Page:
Cell phones change brain activity

    Spending 50 minutes on a cell phone is enough to increase activity in the part of the brain closest to the phone’s antenna.

    A study out of the National Institutes of Health published Tuesday shows that the electromagnetic fields produced by cell phones boost activity. It’s not clear whether that causes the brain any harm.

    The study’s author, Dr. Nora Volkow of the NIH, is quick to point out that the study does not settle the debate over whether cell phones cause cancer. But, she said, the findings don’t rule it out.

    “Had we not seen an effect of cell phone exposure it would have been much easier to dismiss any concern of potential negatives of cell phones,” Volkow said.

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    In brain scans, the activity looked similar to what happens naturally when the brain is stimulated, as in the speech center when someone is talking.

    Experiments looking at the connection between cell phone use and cancer have been  inconclusive so far, and experts say it will be years before a cause-and-effect relationship can be definitively proved or disproved.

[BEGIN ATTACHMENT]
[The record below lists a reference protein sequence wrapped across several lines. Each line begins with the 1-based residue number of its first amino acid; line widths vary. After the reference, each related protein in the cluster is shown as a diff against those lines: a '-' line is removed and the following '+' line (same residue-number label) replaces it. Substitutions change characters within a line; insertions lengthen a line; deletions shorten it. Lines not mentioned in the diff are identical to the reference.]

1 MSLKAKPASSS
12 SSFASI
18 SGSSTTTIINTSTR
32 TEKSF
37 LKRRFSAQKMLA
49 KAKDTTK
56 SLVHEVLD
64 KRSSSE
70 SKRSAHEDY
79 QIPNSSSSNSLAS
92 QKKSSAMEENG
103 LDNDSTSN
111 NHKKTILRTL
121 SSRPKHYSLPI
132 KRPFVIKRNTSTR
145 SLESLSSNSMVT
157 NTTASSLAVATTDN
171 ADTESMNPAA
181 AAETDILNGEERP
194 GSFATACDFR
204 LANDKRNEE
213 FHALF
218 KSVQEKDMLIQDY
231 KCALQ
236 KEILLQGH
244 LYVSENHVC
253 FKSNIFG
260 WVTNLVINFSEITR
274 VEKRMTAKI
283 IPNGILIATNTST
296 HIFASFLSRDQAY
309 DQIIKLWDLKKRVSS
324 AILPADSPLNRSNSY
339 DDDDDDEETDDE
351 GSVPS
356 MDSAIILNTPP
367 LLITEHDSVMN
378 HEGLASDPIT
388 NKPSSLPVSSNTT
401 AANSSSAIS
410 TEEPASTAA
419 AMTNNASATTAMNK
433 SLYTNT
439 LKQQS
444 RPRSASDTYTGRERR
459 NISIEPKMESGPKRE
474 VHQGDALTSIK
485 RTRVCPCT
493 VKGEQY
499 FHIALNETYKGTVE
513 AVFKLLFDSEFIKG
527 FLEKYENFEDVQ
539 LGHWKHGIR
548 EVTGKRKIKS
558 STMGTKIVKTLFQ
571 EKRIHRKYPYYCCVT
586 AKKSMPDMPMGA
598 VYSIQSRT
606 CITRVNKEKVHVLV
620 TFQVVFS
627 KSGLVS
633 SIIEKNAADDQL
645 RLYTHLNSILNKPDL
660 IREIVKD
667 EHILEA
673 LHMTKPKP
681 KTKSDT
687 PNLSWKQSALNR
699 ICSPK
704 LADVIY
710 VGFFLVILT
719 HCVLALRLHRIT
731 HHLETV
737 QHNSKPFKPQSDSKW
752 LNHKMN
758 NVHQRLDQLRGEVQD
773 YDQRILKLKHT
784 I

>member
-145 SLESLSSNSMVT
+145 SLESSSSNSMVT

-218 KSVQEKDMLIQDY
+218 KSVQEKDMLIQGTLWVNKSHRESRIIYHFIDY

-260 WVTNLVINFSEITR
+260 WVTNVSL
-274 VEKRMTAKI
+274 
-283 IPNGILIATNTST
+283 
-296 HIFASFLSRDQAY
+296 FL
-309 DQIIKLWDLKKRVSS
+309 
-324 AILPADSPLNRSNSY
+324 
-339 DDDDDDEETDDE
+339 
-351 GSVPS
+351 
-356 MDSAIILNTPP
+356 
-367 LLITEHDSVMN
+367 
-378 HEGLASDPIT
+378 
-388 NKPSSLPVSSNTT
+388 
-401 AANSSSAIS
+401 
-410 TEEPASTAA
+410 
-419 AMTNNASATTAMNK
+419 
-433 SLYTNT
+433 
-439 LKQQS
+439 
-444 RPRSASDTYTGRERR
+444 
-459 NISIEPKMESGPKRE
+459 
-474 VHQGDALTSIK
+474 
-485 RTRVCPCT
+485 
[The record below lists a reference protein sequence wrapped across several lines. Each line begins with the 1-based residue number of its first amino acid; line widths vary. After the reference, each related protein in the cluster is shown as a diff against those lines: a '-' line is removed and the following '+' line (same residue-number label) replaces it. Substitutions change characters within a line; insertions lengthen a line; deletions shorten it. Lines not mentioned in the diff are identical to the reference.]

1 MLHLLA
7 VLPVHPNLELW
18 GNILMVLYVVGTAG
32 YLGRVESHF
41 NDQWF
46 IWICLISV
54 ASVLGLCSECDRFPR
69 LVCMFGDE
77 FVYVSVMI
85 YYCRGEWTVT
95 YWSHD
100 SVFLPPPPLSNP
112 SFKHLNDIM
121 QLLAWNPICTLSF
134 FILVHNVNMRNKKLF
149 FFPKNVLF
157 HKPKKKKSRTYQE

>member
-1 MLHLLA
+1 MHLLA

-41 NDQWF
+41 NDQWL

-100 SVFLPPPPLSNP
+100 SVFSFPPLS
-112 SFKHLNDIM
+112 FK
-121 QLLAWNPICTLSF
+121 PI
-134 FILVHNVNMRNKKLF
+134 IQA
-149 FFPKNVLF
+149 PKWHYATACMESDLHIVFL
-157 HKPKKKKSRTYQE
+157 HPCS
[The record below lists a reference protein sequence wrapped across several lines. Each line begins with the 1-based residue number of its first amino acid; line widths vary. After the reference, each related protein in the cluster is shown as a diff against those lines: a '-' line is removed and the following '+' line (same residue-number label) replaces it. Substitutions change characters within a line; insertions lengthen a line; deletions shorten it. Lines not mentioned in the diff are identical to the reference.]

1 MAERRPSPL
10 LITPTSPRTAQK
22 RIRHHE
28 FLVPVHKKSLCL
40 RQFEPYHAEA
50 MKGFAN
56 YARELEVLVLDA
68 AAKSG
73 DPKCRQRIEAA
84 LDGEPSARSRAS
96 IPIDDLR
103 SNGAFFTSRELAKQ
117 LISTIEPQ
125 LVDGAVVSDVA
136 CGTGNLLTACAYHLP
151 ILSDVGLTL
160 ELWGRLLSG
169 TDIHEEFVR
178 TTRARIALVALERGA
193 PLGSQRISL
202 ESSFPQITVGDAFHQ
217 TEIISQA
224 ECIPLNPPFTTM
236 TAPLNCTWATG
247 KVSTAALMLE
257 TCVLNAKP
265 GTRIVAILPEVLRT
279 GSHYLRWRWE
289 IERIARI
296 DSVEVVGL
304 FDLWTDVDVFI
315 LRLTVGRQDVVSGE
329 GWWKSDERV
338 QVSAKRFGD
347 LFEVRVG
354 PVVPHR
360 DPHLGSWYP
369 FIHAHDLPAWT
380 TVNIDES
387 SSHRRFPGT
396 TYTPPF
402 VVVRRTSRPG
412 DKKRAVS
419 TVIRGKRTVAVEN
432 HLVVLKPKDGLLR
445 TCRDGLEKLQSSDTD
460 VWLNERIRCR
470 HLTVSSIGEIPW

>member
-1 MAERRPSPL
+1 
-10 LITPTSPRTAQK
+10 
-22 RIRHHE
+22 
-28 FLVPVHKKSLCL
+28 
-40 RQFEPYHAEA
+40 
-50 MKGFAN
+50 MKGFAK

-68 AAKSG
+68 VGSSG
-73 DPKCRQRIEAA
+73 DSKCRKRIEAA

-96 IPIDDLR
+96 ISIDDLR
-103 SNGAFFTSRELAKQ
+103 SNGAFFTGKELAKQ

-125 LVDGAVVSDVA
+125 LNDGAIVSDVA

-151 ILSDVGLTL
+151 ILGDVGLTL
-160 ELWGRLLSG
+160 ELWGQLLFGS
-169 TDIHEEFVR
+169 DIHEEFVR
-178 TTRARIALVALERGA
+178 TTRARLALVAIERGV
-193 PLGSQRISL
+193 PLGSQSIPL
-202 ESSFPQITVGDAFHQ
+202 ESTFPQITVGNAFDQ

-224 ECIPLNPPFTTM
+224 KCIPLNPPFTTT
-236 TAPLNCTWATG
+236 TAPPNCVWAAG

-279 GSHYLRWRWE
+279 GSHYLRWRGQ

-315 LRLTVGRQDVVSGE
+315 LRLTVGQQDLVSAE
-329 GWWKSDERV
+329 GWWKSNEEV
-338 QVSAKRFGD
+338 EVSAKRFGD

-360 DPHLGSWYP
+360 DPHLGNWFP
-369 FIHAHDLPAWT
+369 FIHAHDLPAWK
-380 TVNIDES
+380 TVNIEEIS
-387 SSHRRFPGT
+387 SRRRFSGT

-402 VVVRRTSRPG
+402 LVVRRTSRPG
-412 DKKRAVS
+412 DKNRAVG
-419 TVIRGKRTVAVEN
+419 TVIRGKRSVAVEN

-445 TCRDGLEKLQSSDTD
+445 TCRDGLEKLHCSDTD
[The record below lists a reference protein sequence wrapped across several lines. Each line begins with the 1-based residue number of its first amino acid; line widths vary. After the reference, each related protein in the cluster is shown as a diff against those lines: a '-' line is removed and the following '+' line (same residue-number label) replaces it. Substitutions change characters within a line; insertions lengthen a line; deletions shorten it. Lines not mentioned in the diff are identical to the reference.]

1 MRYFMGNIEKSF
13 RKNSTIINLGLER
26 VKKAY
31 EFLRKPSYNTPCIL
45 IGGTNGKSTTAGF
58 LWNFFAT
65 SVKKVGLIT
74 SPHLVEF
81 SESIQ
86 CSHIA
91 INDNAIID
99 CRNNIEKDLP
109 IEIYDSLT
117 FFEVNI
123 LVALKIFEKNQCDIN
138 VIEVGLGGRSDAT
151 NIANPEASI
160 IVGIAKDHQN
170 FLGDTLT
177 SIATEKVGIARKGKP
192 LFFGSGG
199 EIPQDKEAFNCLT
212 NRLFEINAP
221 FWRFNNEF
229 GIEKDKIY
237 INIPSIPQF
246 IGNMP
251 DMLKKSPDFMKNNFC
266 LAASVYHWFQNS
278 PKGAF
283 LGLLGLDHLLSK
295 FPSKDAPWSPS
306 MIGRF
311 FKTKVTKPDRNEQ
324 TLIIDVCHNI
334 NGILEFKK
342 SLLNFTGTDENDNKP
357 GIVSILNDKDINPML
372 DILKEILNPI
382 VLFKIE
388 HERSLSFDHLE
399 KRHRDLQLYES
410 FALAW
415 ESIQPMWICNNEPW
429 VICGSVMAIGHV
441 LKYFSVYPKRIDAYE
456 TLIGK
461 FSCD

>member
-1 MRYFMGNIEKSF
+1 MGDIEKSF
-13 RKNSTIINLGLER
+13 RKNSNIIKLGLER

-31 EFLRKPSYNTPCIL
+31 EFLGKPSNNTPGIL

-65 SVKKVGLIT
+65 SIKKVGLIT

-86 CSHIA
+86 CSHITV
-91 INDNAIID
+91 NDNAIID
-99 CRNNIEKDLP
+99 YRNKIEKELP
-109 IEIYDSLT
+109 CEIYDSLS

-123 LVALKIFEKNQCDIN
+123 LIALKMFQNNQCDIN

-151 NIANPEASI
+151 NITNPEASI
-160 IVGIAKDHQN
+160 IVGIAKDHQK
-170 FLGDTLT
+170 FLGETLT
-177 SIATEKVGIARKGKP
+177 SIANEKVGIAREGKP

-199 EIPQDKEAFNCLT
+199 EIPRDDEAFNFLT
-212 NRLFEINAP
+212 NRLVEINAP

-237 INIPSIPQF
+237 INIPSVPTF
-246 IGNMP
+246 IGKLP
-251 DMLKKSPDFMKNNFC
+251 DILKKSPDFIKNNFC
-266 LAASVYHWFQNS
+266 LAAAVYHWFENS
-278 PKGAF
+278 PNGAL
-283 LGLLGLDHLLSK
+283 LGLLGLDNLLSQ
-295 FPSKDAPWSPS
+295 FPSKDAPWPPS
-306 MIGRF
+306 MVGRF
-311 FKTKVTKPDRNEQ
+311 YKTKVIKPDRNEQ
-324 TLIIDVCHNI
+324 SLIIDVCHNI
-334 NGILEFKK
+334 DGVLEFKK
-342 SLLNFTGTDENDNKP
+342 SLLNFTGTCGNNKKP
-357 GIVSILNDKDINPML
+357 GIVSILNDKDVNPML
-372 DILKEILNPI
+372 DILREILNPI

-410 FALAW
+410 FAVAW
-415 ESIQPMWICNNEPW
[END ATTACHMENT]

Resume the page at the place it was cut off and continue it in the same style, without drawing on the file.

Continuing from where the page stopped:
Until then, many are trying to reduce their exposure to cell phone radiation, just in case. Olga Naidenko, from the advocacy organization the Environmental Working group, recommends texting more and talking less, as phones emit the most radiation when they are transmitting the spoken word.

    The cell phone “is farther away from the body and it emits less radiation while the text signal is sent out,” Naidenko said.

    Headsets that plug into your phone put more distance between your brain and the phone. Wireless headsets such as a Bluetooth are also better than phones, but they contain small transmitters that emit a bit of radiation themselves, so they should be turned off when not in use.

    Naidenko said individual phones vary greatly in how much radiation they emit, but there is no difference across the board between smart phones and older models.

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